Wednesday, August 17, 2011

Trout Lake Report: Three Strikes, You're Out

I felt like I did when I was a kid and had just loaded my BB gun. I had tied up a couple more Carpet Caddis--and a couple of extra goodies--and with the one already on my tippet I was good to go.


Right away I found a fish working the weeds and laid the fly right where I'd last seen it launch itself clear out of the water. It was still there.


I wound down the shoreline casting tight to the willows and hooked another, but it came loose at the net. I caught a smaller fish, and had some bumps by even smaller ones.

Then I dropped the fly in where I had seen a rise. I stripped it a couple of times expecting a typical splashy take. Instead, I saw a big yellow nose come straight up and go straight down, and the fly was gone. I tightened up, there was a yellow explosion, and the fish was gone. I stripped the line in and discovered that this time the fly was really gone.

Strike one.


I tied on another, this one tied on a #10 straight shank hook. I started picking up fish with it. Many of you may know the pleasure that comes when you know you have a fly on that the fish want. Here are some of the better fish.


Things went swimmingly until I hooked a fish deep in the hardest part of its jaw. I worked to extricate the hook without hurting the fish too much, watched the fish swim away, then looked at the fly. The shank and the point were bent beyond usefulness. I retired it.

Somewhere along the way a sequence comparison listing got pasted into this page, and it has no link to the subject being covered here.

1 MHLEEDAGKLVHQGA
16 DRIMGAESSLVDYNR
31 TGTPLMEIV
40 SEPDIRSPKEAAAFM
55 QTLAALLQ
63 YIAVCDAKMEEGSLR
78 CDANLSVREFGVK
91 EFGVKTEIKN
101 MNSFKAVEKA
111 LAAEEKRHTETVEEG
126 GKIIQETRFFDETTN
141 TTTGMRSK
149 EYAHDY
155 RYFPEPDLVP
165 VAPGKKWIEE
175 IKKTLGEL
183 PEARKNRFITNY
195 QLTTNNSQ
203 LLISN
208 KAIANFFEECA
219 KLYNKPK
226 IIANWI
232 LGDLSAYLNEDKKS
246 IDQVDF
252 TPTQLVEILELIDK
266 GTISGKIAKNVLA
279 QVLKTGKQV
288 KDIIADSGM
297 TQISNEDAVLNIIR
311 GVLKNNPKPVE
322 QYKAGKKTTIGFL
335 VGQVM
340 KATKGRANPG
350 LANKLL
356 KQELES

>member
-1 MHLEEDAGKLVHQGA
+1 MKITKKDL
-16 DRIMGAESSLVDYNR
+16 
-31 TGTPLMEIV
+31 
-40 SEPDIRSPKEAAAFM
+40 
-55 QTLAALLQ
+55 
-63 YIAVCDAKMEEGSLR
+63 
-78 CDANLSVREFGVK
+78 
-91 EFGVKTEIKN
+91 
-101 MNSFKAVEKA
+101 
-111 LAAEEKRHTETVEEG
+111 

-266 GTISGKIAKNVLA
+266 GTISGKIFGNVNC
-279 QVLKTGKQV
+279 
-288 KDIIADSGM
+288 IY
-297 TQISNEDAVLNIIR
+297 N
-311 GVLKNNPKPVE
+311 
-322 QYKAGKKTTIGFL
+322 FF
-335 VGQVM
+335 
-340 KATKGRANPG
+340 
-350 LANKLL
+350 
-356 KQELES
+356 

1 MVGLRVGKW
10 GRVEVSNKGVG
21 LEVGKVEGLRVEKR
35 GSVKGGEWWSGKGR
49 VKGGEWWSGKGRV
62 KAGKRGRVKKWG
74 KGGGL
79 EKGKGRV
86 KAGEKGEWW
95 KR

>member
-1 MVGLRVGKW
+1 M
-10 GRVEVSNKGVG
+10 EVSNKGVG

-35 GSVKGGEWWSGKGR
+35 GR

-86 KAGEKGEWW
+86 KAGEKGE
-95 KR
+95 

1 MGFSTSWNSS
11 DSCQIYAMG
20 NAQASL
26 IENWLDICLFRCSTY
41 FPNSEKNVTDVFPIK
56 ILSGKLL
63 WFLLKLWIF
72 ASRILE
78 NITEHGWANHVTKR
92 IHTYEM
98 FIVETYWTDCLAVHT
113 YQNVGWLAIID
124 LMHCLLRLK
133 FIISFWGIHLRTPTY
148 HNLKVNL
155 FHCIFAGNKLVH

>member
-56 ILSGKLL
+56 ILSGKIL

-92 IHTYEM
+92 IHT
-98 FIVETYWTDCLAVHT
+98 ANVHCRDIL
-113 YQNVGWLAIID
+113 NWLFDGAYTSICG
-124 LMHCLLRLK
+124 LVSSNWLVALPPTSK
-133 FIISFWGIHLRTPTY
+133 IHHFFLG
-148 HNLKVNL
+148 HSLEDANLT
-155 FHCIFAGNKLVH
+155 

Strike two.

I tied on the third and last Carpet Caddis and caught more fish.


It was another beautiful evening. The wind calmed and the fish rose hungrily all over the still lake. They came readily to my fly, and I took some time off to try to get a good photo of the multiple rises. I never did capture one of the many moments when five or six rises would bloom at the same time.


So I went back to catching fish like these.


At dusk, with about forty-five minutes left before dark, I hooked a nice fish and played it into the net. It was hooked inside its mouth, and as I tried to reach the fly the fish twisted and cut the tippet. I wanted that fly, so I got a good grip on the fish, but just as my thumb and finger were about to close on the fly the fish squirmed out of my hand and slipped into the water.

Strike three. I was out.

I could have tried one of those little flies I had tied up. I'm pretty sure the fish would have liked them. But it seemed like a good time to paddle in. There will be other days and other fish--and other freshly-tied Carpet Caddis to entice them with.

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